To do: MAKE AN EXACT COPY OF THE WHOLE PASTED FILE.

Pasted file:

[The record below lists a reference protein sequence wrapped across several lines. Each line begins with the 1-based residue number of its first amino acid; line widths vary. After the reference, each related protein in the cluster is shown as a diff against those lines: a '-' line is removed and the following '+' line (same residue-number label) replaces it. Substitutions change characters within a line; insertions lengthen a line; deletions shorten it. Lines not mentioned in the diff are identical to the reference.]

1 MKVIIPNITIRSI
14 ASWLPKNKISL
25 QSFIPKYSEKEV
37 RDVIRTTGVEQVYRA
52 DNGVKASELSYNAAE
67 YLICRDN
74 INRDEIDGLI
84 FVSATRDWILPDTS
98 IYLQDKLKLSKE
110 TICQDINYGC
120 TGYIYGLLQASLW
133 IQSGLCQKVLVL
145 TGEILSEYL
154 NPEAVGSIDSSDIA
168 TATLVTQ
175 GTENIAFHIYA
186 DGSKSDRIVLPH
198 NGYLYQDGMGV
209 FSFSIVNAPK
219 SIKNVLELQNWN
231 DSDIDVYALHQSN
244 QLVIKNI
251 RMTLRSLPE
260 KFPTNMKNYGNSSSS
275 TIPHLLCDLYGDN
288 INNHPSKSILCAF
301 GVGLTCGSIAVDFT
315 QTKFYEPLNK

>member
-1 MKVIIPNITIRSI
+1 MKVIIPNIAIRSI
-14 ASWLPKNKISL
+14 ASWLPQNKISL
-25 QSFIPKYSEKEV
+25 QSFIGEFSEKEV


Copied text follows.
[The record below lists a reference protein sequence wrapped across several lines. Each line begins with the 1-based residue number of its first amino acid; line widths vary. After the reference, each related protein in the cluster is shown as a diff against those lines: a '-' line is removed and the following '+' line (same residue-number label) replaces it. Substitutions change characters within a line; insertions lengthen a line; deletions shorten it. Lines not mentioned in the diff are identical to the reference.]

1 MKVIIPNITIRSI
14 ASWLPKNKISL
25 QSFIPKYSEKEV
37 RDVIRTTGVEQVYRA
52 DNGVKASELSYNAAE
67 YLICRDN
74 INRDEIDGLI
84 FVSATRDWILPDTS
98 IYLQDKLKLSKE
110 TICQDINYGC
120 TGYIYGLLQASLW
133 IQSGLCQKVLVL
145 TGEILSEYL
154 NPEAVGSIDSSDIA
168 TATLVTQ
175 GTENIAFHIYA
186 DGSKSDRIVLPH
198 NGYLYQDGMGV
209 FSFSIVNAPK
219 SIKNVLELQNWN
231 DSDIDVYALHQSN
244 QLVIKNI
251 RMTLRSLPE
260 KFPTNMKNYGNSSSS
275 TIPHLLCDLYGDN
288 INNHPSKSILCAF
301 GVGLTCGSIAVDFT
315 QTKFYEPLNK

>member
-1 MKVIIPNITIRSI
+1 MKVIIPNIAIRSI
-14 ASWLPKNKISL
+14 ASWLPQNKISL
-25 QSFIPKYSEKEV
+25 QSFIGEFSEKEV